The most deaths and injuries in colonially Christian nations like Zimbabwe from road accidents, fights and robberies and so on occur in late December and early January owing to the Christmas and New Year celebrations.
The consumerism associated with Christmas leads to overspending and results in an annual fall of civil revenue which Zimbabweans have come to know as the ‘January disease’.
Why spend so much when supposedly commemorating a man who was born in a manger?
Besides, some plays about Christ’s birth at pre and primary school portray Christmas as not about Christ but more about partying and reckless behaviour which often leads to death, injury, regret, incarceration and financial insecurity, among other things.
Honouring the birth of Christ on Christmas would be understandable if Christ was actually born in late December, but that was not the case.
According to scripture, Christ was born when shepherds were preparing for the Passover.
That is sometime before late March and just before spring.
This explains why the inns were full and Christ’s parents even considered birthing him in a manger.
Late December would have been the winter solstice period in which travelling to Bethlehem and then Egypt on foot, with a wife who just gave birth and a newborn would not be possible.
Hebrew people were viciously against Greco Roman culture. They did not celebrate birthdays and, for this reason, the exact date of birth of Christ was not recorded.
Birthday celebrations were a typical Roman trait.
Hebrew people only remembered the year of birth so as to calculate a person’s age.
They calculated sacred days like the Passover to the exact hour a sacrifice is to be made.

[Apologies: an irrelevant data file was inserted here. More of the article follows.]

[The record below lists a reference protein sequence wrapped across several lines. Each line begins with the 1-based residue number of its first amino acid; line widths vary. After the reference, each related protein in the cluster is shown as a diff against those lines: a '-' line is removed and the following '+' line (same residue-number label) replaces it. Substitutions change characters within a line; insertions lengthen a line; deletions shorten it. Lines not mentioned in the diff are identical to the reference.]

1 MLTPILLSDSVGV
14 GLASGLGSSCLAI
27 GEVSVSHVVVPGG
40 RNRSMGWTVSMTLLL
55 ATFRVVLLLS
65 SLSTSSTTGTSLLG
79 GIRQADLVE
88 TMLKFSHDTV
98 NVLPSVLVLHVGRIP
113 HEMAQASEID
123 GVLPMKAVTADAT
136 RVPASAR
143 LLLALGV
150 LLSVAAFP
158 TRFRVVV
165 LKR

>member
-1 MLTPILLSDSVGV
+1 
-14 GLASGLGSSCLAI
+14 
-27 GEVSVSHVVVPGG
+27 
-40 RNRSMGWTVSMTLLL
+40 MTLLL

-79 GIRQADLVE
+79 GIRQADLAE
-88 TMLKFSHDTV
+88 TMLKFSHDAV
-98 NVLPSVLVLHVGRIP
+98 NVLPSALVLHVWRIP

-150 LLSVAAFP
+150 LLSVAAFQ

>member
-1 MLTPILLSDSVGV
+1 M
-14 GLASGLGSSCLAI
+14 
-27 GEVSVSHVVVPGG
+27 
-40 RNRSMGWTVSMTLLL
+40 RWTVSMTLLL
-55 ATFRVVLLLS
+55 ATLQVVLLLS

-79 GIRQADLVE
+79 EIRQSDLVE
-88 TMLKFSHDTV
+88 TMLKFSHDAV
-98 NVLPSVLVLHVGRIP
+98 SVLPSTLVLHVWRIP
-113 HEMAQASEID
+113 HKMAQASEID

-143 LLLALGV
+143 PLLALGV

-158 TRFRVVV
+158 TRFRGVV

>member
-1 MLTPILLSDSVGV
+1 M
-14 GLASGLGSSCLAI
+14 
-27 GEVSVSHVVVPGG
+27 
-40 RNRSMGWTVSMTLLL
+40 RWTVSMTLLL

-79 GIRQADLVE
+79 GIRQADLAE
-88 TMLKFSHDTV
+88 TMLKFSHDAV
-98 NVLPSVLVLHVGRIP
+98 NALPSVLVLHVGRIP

For example, on the 14th day, of the first month, at twilight.
Not recording the exact birth date of Christ and other biblical figures is an indication of just how little Hebrews treasured birthday celebrations.
Therefore, Christ himself would not endorse the commemoration of his birth, especially during the Saturnalia period.
In December, we are shown cartoons, movies and plays depicting Christ, his kinsmen and even the wisemen of the East as white people.
Judea is a walking distance from Egypt.
How then could whites, besides Greeks and Romans, be found in this region in that early period?
Christ was taken to Egypt by his parents while fleeing from Herod.
Why would Hebrew people run from Romans and head to Egypt for succor if they were white.
It is evident Hebrew people were black because since the times of Abraham, Isaac, Jacob and Joseph, their race would customarily head south in times of famine, war and trouble.
They were indistinguishable from Egyptians because they would blend in.
Not so would Greeks, Romans and Caucasian whites.
Joseph, in Genesis 42:8, was mistaken for an Egyptian by his own brothers when he was Governor of Egypt.
Moses was mistaken for an Egyptian by the daughters of Jethro in Exodus 2:19.
And over a millennium later, Paul was mistaken for an Egyptian in Acts 21:38.
Abraham forbade miscegenation and only Ethiopians and Egyptians, like Hagar and Zipporah, were exempt because they resembled Israel.
Idolatry is strictly forbidden in Deuteronomy 4:15.
Yet, besides crosses, rosaries and crucifixes, Christmas is riddled with decorated pine trees, images of Santa Claus, elves, reindeers and so on.
Santa is called ‘Father Christmas’ despite the claim that the festivities are centred on Christ.
On top of that, in Matthew 23:9, we see Christ forbidding people to call anyone on earth father, besides God.
Yet even the man who presides over the Catholic Church is also called ‘Pope’, which is derived from ‘papa’ meaning ‘father’.
Like the trinity doctrine and worship of Mary, these are polytheistic traits that are not fitting for Christians to partake of.
Christians should, by definition, be Christ-like.
Ideally, they should not do what Christ would not do and vice versa.
Why then replace the Sabbath, Passover and so on with Greco-Roman and American customs, all in the name of Christmas?